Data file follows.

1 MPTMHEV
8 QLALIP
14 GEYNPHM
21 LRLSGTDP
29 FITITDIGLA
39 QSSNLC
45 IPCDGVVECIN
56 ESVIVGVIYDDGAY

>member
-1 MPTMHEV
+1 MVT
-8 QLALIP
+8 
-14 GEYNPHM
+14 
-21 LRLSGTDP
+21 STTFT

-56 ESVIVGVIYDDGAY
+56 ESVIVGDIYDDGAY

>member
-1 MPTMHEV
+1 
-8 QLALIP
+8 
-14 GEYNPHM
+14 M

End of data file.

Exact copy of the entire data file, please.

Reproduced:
1 MPTMHEV
8 QLALIP
14 GEYNPHM
21 LRLSGTDP
29 FITITDIGLA
39 QSSNLC
45 IPCDGVVECIN
56 ESVIVGVIYDDGAY

>member
-1 MPTMHEV
+1 MVT
-8 QLALIP
+8 
-14 GEYNPHM
+14 
-21 LRLSGTDP
+21 STTFT

-56 ESVIVGVIYDDGAY
+56 ESVIVGDIYDDGAY

>member
-1 MPTMHEV
+1 
-8 QLALIP
+8 
-14 GEYNPHM
+14 M